Ernest Wilson Papers
Date range: 1932-1984
Number of items:
Born in 1899 and brought up in Heaton Street, Higher Broughton Ernest Wilson had piano lessons as a child but was largely a self-taught musician, learning to play by ear, using books from the library to develop composition skills. By the age of 15 he was dance class pianist at Manchester’s Finnigans Ballroom in nearby Cheetham Hill. Moving to London in the depression of the 1920s when jobs were scarce Wilson sought employment in the Tin Pan Alley of Soho’s Denmark Street, the base of many British music publishers, looking for engagements with orchestras playing dance music in the capital’s numerous hotels, ballrooms and nightspots. His first work was as pianist with Jan Ralfini and his Band, in the early 1930s Wilson playing with the Bert Ambrose Blue Lyers at the Dorchester and Embassy hotels, the ‘Famous Ambrose’ reputedly paid a then enormous yearly sum of £10,000 for concerts, his orchestra also a regular on national radio.
Wilson also accompanied violinist Oscar Grasso for engagements at the Tricity Restaurant in The Strand and recorded with Arthur Lally, the Durium Dance Band and on three records with swing band The Jackdauz with Miff Ferrie (real name George Frederick Ferrie). Wilson played with many of the leading ensembles of the time including Joe Loss, Maurice Winnick and by the late Thirties he was one of two pianists in the well-known Victor Silvester Orchestra. With Silvester he regularly appeared on the wireless and at some of the most prestigious London venues including the Hammersmith Palais and the Astoria and he was in the recording studio on an almost monthly basis where he also began to contribute his composition skills. According to the Radio Times alongside numerous broadcasts with the Blue Lyers and Silvester he also appeared regularly accompanying other musicians and singers.
Wilson has numerous co-writing credits with Silvester including Goodnight Waltz (1949), Marianne (1949), El Conquistador (1953) and the very popular dance tune The Golden Tango (1954) arranging the Samba Voila Voila recorded by Edmundo Ross in 1951, Wilson later recalling that he composed about 350 dance tunes, mostly tangos. He developed a reputation as the best sight reader in the business with the ability to quickly pick-up and interpret a tune.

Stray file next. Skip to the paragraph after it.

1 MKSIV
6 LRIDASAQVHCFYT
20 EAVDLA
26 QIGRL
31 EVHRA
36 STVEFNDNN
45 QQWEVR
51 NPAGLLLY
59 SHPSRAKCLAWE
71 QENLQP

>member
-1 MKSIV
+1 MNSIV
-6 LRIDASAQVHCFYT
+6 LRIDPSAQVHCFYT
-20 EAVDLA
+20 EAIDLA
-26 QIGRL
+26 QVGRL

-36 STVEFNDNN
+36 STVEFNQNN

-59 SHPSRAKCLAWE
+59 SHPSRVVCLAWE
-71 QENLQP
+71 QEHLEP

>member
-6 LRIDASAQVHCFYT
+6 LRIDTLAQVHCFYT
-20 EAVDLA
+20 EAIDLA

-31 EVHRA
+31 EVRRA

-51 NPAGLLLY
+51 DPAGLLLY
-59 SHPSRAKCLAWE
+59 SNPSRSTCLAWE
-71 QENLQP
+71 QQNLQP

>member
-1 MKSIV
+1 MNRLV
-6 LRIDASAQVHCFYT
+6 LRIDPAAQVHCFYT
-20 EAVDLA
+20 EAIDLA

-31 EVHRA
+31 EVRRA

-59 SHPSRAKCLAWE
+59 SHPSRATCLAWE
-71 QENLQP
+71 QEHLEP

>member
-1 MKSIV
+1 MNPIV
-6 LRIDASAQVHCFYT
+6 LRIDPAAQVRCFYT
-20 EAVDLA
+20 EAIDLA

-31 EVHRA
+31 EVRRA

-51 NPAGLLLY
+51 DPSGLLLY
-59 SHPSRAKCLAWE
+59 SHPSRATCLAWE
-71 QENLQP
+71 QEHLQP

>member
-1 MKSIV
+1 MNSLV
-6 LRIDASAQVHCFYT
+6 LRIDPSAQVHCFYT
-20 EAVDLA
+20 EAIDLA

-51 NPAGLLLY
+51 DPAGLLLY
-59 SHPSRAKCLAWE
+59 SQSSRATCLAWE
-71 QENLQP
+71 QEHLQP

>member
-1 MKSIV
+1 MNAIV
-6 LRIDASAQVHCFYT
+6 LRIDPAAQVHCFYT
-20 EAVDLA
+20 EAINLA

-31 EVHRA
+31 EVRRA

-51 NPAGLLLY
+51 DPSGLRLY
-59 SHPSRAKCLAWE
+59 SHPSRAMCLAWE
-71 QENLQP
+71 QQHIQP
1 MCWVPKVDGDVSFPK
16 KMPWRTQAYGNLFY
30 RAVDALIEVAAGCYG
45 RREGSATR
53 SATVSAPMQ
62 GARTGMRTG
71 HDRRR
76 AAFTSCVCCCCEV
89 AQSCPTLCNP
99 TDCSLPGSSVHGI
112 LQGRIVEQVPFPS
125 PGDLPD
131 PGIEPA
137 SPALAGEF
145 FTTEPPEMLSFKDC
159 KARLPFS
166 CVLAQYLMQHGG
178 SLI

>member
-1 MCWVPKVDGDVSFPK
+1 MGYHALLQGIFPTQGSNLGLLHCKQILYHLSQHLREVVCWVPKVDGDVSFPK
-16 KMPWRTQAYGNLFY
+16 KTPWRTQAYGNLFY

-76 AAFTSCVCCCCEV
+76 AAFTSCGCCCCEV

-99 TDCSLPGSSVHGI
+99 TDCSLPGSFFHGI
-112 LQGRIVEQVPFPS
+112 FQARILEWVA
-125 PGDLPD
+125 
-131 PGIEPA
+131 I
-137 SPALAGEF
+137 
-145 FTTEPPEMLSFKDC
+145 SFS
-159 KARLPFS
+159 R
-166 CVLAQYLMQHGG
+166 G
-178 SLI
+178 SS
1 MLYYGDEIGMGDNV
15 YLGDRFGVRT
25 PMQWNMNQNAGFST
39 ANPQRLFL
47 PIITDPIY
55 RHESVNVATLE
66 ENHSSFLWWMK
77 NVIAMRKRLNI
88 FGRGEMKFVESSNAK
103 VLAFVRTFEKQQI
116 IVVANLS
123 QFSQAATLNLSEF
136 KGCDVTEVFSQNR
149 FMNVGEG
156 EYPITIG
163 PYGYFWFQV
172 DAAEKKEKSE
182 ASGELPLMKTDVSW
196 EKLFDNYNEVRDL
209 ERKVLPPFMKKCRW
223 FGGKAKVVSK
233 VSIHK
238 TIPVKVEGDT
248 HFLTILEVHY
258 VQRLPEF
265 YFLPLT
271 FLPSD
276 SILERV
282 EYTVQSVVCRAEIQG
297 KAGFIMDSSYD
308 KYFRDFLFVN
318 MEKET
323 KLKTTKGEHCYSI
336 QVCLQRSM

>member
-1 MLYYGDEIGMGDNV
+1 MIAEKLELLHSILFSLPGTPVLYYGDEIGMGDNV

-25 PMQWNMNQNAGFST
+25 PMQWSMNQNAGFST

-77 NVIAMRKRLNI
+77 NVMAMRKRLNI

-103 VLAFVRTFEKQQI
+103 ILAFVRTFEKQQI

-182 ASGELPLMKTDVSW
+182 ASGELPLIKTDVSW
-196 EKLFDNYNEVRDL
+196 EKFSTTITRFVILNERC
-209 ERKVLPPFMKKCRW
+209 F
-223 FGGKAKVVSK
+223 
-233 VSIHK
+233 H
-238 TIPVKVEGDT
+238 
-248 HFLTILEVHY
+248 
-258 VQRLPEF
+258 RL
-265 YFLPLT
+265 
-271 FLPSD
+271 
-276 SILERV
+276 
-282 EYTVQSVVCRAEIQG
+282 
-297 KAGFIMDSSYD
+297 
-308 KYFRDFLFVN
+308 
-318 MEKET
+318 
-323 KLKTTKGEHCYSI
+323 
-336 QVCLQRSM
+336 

Alongside dance tunes he composed several light operas, musicals and symphonies including King Charles the First, the Rubaiyat of Omar Khayam and Postings, about the war contribution of Polish fighter pilots. He was part of Silvester’s band until the 1960s when its appearances on the ballroom show Come Dancing increased its fame but Wilson wanted to make his own mark out of the shadow of large orchestras. An unusual move for that time he created his own Silver Dollar label in the early 1960s producing his own music and putting out several popular EPs and albums. Later in the 1960s Wilson accompanied famous comedians playing summer season shows including Arthur Askey, Dicky Henderson, Beryl Reid and the impressionist Mike Yarwood, playing at the upmarket Gleneagles Hotel in the winter. Wilson worked as solo pianist and musical arranger for concert violinist and orchestra leader Sidney Sax performing on his weekly BBC radio broadcasts, Sax probably best known as co-founder of the National Philharmonic Orchestra.
The collection includes printed, handwritten and annotated musical manuscripts, photographs, vinyl albums with recordings of Wilson’s work and a few items of correspondence.